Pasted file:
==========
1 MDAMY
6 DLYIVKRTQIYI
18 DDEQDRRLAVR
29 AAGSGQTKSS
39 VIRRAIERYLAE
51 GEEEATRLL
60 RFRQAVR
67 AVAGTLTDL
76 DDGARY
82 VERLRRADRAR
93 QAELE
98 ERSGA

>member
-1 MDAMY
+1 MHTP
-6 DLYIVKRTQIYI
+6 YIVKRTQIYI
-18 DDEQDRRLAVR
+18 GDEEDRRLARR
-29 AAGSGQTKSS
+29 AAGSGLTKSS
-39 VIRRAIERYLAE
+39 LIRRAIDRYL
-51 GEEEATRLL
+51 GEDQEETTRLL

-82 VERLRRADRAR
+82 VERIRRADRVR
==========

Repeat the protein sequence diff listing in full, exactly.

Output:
1 MDAMY
6 DLYIVKRTQIYI
18 DDEQDRRLAVR
29 AAGSGQTKSS
39 VIRRAIERYLAE
51 GEEEATRLL
60 RFRQAVR
67 AVAGTLTDL
76 DDGARY
82 VERLRRADRAR
93 QAELE
98 ERSGA

>member
-1 MDAMY
+1 MHTP
-6 DLYIVKRTQIYI
+6 YIVKRTQIYI
-18 DDEQDRRLAVR
+18 GDEEDRRLARR
-29 AAGSGQTKSS
+29 AAGSGLTKSS
-39 VIRRAIERYLAE
+39 LIRRAIDRYL
-51 GEEEATRLL
+51 GEDQEETTRLL

-82 VERLRRADRAR
+82 VERIRRADRVR